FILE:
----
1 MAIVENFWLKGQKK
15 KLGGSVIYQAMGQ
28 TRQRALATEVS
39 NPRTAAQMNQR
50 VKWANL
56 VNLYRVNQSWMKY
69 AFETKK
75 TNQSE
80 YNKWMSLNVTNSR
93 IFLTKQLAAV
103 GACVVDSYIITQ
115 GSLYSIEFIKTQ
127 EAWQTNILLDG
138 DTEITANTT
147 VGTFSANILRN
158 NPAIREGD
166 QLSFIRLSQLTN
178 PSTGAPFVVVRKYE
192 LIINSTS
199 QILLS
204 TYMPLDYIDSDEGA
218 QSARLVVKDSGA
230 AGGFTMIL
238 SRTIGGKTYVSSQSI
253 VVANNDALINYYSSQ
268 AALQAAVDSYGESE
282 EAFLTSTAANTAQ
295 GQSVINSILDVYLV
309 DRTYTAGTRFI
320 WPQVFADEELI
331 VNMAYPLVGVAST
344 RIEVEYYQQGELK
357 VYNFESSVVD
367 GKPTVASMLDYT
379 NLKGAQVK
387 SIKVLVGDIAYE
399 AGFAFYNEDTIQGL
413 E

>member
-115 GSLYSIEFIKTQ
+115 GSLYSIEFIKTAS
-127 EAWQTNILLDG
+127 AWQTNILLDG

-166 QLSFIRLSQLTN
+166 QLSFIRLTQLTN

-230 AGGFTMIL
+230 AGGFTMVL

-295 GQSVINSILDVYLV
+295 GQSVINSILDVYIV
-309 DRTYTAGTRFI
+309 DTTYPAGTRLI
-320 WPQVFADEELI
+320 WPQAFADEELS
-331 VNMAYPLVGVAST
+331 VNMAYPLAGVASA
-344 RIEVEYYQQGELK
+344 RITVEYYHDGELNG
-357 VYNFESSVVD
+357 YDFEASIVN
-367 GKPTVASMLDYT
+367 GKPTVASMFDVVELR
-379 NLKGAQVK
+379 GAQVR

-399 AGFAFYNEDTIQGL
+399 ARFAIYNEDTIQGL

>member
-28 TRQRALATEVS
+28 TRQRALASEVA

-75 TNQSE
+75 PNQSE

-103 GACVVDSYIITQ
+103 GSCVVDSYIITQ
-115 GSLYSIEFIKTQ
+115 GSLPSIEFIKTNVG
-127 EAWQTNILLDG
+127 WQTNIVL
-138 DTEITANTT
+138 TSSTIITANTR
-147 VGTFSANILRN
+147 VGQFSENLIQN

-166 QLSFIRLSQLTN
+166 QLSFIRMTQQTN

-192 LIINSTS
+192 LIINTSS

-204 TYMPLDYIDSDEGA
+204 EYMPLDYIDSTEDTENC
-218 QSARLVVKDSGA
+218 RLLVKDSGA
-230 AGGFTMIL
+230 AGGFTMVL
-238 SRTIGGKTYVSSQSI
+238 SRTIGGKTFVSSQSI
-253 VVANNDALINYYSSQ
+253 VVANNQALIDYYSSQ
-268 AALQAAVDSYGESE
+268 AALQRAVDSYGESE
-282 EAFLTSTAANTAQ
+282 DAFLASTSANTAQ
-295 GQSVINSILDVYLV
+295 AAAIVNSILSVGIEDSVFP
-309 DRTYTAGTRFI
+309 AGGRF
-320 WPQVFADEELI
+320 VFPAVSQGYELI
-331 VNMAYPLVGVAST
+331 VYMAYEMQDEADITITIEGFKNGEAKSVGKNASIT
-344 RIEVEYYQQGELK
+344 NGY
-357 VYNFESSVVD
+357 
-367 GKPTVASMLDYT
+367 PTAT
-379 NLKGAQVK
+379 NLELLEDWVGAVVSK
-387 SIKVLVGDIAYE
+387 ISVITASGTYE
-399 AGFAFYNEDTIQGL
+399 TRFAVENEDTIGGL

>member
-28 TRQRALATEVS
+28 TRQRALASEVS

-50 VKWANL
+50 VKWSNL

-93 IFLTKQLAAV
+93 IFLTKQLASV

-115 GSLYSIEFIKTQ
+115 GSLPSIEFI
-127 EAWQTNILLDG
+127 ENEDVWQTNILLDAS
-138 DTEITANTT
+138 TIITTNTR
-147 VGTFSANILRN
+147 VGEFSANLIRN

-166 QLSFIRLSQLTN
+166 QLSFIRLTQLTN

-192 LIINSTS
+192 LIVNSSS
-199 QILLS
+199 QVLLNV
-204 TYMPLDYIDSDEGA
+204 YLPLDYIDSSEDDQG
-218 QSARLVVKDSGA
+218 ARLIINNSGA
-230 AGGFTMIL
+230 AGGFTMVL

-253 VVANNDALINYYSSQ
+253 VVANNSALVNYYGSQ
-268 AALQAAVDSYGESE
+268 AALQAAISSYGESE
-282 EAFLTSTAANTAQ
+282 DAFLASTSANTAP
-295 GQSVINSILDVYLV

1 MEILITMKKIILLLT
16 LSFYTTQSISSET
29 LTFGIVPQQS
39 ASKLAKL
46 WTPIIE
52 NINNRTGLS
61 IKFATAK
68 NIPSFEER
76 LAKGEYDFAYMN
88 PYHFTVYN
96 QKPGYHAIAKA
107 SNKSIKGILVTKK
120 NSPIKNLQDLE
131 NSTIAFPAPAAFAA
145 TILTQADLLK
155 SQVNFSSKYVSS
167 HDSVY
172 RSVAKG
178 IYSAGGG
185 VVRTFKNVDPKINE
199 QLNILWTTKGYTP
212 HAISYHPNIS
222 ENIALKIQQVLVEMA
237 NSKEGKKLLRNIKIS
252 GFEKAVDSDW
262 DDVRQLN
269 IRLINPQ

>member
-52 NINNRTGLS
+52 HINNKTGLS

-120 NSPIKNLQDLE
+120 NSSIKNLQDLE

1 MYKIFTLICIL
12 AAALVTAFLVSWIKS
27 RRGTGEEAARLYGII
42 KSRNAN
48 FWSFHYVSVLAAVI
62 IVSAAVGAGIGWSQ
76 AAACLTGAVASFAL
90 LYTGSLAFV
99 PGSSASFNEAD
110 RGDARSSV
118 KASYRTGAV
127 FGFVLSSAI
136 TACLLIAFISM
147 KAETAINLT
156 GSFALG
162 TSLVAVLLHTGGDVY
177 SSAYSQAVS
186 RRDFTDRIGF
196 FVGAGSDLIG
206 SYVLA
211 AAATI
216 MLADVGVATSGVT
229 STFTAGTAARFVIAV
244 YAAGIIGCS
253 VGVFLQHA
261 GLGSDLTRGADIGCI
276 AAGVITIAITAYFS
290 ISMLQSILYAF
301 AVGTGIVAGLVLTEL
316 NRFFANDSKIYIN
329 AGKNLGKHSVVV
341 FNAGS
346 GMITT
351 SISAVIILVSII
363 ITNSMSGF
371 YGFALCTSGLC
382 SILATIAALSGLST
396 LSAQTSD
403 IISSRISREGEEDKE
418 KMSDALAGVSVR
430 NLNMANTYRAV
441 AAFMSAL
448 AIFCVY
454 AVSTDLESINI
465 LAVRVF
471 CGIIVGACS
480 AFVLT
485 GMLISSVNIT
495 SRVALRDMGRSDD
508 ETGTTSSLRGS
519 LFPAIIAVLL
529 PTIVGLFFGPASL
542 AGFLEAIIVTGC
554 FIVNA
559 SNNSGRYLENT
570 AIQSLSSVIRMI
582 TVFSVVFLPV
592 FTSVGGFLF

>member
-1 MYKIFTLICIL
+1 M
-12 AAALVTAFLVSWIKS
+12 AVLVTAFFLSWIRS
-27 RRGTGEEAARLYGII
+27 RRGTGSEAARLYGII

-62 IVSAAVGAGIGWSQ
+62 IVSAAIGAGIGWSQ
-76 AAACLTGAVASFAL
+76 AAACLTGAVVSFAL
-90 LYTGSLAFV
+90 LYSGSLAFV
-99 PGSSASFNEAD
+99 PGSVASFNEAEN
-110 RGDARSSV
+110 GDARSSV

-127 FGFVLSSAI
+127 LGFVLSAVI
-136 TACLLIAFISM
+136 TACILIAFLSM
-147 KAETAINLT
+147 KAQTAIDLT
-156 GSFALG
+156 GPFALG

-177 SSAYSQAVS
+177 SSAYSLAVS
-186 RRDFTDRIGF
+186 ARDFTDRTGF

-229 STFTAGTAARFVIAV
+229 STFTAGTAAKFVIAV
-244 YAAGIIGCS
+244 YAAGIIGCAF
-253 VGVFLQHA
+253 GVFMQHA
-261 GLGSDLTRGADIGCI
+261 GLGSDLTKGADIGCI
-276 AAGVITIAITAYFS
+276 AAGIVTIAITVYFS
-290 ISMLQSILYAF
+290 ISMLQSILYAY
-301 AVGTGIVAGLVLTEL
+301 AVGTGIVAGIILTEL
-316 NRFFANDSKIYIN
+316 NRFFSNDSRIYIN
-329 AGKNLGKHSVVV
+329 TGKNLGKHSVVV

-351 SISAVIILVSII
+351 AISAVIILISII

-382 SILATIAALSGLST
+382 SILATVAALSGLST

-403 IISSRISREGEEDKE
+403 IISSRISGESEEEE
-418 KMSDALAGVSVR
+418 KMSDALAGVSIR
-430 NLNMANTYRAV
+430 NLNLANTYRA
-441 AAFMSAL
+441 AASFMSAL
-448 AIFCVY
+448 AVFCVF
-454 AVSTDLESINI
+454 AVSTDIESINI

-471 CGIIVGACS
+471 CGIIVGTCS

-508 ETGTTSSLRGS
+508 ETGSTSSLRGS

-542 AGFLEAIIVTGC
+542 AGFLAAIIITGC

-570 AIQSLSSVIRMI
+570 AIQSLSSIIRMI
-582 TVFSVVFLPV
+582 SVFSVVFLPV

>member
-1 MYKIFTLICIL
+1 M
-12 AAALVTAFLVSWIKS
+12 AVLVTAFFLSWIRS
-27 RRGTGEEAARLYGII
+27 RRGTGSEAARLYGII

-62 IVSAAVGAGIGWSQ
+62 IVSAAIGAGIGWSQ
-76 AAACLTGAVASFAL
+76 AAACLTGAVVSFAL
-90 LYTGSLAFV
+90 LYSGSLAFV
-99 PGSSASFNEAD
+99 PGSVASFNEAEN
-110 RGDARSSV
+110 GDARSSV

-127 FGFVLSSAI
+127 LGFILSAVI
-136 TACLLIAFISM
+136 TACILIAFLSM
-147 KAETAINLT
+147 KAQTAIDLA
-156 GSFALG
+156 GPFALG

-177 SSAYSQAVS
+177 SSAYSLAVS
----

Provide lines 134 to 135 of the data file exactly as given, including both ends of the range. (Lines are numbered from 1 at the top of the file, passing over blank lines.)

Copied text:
-166 QLSFIRLSQLTN
+166 QLSFIRLTQLTN